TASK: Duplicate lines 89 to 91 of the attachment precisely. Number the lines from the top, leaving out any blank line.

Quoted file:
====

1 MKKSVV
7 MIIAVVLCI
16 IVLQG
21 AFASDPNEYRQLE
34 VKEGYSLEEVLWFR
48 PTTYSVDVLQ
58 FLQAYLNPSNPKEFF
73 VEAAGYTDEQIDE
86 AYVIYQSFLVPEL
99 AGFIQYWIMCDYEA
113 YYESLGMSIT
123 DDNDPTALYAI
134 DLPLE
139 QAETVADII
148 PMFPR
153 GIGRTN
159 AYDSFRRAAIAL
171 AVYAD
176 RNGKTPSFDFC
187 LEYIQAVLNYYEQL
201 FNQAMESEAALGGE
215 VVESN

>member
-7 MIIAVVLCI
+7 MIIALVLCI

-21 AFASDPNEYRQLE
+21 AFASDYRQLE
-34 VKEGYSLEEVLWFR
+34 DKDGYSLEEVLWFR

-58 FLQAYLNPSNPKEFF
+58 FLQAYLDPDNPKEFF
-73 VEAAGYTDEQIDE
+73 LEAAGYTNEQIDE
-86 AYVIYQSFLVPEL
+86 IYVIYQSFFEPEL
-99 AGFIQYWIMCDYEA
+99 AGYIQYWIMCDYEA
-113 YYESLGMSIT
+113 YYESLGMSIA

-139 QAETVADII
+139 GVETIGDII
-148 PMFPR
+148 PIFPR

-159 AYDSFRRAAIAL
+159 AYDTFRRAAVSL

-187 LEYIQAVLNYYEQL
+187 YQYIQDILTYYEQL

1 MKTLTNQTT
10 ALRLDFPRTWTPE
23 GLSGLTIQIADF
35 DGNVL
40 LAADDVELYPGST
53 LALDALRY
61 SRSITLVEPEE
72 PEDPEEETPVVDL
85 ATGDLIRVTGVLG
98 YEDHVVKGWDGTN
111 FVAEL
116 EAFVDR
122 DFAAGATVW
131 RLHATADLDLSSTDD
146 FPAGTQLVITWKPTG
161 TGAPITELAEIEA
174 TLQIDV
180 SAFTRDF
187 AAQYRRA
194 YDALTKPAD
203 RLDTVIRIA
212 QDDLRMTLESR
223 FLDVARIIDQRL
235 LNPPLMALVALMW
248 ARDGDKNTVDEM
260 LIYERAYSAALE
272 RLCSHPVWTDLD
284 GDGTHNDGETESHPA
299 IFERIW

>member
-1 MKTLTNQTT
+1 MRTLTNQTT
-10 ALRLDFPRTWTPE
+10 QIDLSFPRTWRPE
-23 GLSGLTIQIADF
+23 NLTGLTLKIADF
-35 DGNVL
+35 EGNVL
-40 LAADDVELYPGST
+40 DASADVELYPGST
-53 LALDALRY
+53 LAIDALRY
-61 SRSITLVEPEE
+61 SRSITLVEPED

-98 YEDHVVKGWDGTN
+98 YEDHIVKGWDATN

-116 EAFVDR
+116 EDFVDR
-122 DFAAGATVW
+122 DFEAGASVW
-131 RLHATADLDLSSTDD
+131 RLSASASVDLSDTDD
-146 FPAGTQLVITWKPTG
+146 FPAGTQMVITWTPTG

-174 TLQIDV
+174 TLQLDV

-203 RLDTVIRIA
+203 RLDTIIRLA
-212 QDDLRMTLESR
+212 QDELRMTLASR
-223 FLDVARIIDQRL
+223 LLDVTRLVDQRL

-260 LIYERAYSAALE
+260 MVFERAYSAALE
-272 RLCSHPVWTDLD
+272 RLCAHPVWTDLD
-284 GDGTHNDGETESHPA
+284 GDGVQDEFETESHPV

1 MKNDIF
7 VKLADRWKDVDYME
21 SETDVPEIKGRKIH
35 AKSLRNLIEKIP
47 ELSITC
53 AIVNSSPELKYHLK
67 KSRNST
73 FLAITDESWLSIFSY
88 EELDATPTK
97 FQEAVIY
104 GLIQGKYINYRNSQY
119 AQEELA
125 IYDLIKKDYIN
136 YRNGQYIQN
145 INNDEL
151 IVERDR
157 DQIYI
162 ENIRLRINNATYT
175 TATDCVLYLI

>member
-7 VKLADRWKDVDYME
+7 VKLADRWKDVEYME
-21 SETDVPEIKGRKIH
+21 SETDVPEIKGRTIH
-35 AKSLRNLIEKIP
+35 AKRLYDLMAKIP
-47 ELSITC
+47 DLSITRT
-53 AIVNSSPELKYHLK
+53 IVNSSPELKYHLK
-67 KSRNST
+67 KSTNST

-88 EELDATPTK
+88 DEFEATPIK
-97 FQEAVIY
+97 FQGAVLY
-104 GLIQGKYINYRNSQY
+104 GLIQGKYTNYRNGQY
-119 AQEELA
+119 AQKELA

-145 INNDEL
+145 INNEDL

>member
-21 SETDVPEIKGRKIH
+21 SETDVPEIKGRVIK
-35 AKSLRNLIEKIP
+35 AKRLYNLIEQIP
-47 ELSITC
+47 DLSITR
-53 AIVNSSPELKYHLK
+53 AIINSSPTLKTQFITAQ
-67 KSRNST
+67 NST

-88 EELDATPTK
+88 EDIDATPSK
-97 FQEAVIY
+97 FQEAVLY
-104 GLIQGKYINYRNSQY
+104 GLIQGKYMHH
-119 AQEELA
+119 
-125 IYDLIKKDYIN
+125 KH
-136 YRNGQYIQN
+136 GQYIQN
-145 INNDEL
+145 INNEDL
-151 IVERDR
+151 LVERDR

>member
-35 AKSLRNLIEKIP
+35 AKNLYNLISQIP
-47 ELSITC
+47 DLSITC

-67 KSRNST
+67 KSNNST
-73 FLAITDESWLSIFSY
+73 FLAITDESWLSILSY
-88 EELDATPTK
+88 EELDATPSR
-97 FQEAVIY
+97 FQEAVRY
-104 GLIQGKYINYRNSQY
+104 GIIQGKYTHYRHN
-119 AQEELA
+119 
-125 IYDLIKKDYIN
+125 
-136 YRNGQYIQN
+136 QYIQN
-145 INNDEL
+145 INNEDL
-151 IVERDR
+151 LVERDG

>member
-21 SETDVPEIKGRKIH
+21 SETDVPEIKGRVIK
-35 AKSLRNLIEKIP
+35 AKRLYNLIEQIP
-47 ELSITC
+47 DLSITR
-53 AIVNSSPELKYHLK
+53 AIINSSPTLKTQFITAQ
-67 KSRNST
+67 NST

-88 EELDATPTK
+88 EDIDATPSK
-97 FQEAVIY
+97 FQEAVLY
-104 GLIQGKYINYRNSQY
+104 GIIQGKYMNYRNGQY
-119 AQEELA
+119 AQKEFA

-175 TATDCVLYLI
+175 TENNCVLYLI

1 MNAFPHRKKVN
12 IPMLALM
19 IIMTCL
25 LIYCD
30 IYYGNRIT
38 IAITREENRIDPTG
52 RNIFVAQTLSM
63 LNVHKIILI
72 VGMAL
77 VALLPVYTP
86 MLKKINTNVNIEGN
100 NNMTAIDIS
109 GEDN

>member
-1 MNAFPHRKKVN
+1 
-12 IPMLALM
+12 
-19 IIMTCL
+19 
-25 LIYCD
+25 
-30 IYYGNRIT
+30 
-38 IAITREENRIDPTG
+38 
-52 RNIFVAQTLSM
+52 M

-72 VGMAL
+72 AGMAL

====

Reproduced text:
+53 LAIDALRY
-61 SRSITLVEPEE
+61 SRSITLVEPED